chevron-down Created with Sketch Beta.

Litigation News

Litigation News | 2023

Law Punishing Political Speech Likely Unconstitutional

Alenah A. Luthens


  • In Grimmett v. Freeman, the Fourth Circuit vacated a district court's order, finding a North Carolina libel statute likely unconstitutional.
  • The statute criminalizes false or reckless statements about political candidates, even if truthful, violating the First Amendment.
  • The court also ruled that the statute makes impermissible content-based distinctions, raising concerns about suppressing free speech.
Law Punishing Political Speech Likely Unconstitutional Barraud

Jump to:

Libel statutes aimed at criminalizing “derogatory” speech about political candidates likely violate the First Amendment, according to a federal appellate court, because such laws undermine the protection the First Amendment affords political speech. ABA Litigation Section leaders agree with the appellate court’s determination that the word “derogatory” improperly encompasses true statements, and zeroing in on speech about political candidates constitutes impermissible content discrimination.

Statute Impermissibly Criminalized True Statements

In Grimmett v. Freeman, the plaintiffs—a political candidate and his campaign team—ran a political ad stating that an opponent “left 1,500 rape kits on a shelf leaving rapists on the streets.” Roughly two years later, a prosecutor informed the plaintiffs that the district attorney planned to pursue charges against them for violating a 90-year-old criminal libel statute. The statute criminalizes “derogatory reports” regarding “any candidate in any primary or election, knowing such report to be false or in reckless disregard of its truth or falsity, when such report is calculated or intended to affect the chances of such candidate for nomination or election.” The plaintiffs immediately sought injunctive and declaratory relief in U.S. District Court for the Middle District of North Carolina that the libel statute was unconstitutional.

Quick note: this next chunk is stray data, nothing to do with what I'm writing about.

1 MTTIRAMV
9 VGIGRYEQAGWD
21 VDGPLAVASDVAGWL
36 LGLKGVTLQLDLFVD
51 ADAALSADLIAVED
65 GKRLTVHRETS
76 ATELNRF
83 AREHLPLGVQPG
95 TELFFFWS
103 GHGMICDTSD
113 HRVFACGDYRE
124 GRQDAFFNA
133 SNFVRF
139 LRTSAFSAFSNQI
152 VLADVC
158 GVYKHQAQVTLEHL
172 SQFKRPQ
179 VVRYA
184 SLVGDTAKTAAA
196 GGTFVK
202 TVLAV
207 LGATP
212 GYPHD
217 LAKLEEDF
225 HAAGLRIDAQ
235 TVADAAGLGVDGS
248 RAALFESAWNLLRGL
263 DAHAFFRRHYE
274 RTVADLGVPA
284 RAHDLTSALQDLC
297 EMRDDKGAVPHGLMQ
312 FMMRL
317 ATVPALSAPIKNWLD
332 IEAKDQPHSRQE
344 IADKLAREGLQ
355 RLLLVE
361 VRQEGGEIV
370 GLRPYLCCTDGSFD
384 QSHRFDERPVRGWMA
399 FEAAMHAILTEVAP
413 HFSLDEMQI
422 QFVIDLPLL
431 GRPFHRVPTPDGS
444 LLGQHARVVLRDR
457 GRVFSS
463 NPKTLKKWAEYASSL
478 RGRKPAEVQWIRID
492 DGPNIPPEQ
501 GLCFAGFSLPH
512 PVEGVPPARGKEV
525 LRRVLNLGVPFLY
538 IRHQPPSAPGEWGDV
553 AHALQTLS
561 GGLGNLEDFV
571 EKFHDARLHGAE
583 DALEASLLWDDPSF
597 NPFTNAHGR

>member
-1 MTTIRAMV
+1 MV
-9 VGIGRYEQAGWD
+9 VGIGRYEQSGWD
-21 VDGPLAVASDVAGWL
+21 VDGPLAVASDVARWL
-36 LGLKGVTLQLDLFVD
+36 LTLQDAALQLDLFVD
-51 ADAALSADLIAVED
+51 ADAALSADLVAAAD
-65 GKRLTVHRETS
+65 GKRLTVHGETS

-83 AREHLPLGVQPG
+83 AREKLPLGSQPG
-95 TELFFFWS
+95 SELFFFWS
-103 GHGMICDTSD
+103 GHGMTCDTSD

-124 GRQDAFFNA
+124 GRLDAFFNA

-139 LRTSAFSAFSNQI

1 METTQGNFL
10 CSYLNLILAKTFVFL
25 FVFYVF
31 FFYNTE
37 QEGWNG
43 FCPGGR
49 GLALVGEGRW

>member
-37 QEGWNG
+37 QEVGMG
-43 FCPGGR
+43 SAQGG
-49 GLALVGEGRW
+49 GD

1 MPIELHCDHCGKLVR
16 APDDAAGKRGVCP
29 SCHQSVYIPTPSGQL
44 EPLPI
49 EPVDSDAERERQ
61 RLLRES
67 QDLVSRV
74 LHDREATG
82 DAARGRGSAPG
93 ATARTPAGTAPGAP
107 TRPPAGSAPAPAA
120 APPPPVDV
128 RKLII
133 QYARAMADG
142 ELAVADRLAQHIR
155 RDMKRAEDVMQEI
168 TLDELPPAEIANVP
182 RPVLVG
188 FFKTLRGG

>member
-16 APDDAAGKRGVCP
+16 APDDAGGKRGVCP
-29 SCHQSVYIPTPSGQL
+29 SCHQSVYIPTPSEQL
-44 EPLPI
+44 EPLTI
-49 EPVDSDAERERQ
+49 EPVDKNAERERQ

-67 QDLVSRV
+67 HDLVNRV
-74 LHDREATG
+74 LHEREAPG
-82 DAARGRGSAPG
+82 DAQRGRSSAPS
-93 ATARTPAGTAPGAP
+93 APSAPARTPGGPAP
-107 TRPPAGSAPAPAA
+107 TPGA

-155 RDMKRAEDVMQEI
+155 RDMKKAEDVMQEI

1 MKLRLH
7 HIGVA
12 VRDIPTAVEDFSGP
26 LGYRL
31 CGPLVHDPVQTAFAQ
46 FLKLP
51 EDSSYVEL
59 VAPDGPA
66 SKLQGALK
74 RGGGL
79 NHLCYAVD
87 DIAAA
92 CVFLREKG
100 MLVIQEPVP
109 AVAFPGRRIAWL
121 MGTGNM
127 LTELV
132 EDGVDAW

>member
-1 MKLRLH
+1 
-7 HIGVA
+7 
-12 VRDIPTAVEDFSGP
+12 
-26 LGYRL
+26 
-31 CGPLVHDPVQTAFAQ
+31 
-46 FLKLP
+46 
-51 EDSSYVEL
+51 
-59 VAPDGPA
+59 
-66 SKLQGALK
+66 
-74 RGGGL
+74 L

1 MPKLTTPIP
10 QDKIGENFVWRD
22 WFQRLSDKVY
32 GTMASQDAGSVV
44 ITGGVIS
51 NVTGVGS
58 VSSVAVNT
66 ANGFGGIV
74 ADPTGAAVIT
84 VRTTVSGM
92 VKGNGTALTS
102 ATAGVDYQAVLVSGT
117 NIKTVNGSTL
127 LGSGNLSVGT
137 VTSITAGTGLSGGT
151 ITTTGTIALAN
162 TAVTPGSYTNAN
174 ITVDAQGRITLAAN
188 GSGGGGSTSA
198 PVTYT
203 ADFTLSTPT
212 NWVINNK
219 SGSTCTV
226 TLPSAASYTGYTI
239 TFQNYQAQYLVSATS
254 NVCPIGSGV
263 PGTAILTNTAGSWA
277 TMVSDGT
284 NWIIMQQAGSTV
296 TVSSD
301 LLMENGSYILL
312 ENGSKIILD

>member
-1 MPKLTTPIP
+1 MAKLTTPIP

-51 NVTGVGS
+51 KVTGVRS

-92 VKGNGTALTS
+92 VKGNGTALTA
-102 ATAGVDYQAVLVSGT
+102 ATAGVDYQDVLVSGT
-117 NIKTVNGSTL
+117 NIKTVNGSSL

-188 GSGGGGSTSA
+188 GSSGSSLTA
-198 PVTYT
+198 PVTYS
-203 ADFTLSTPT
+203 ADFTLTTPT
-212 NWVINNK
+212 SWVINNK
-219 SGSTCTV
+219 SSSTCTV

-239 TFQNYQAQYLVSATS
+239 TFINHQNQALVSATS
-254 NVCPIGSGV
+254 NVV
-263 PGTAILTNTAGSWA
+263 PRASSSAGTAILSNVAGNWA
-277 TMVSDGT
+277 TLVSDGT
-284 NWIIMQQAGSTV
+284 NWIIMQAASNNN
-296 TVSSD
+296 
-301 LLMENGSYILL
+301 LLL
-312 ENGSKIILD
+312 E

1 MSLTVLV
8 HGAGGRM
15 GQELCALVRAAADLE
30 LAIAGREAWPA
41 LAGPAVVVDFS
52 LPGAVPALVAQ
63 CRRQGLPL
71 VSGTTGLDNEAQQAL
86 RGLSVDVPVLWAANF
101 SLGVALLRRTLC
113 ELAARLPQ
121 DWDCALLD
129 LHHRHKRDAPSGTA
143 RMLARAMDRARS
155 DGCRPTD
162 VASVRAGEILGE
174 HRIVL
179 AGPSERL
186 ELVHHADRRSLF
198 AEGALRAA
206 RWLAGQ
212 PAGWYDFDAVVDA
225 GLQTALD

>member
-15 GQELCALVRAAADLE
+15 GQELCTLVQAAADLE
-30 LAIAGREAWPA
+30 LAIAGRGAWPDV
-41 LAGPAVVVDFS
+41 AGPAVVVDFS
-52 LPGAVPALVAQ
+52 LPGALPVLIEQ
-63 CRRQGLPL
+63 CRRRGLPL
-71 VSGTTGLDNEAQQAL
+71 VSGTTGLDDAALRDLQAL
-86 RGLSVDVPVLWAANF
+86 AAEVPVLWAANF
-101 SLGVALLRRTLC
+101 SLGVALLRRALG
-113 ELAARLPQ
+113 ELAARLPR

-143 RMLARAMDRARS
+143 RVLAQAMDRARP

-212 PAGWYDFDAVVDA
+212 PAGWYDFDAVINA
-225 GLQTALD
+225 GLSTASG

The district court rejected the plaintiffs’ request for a preliminary injunction because it found the plaintiffs were unlikely to succeed on the merits. The plaintiffs appealed to the U.S. Court of Appeals for the Fourth Circuit which vacated the district court’s order. “Not only have plaintiffs shown a likelihood of success, ‘it is difficult to imagine them losing[,]’” the federal appeals court stated. The court’s reason for vacating the lower court’s order was twofold: (1) the statute ostensibly criminalizes “at least some truthful statements,” and (2) even if the statute does not criminalize true statements, “it makes impermissible content-based distinctions in selecting which speech to forbid.”

As to the first reason, the court found that a plain reading of the statute revealed it encompasses truthful statements. “Under this law, prosecutors need never show—or even allege—a ‘derogatory’ statement was false so long as they contend the speaker acted with reckless disregard of its truth or falsity,” the court observed. The court concluded the First Amendment prohibits the statute’s apparent attempt to criminalize truthful criticism.

Content-Based Distinctions Fail Strict Scrutiny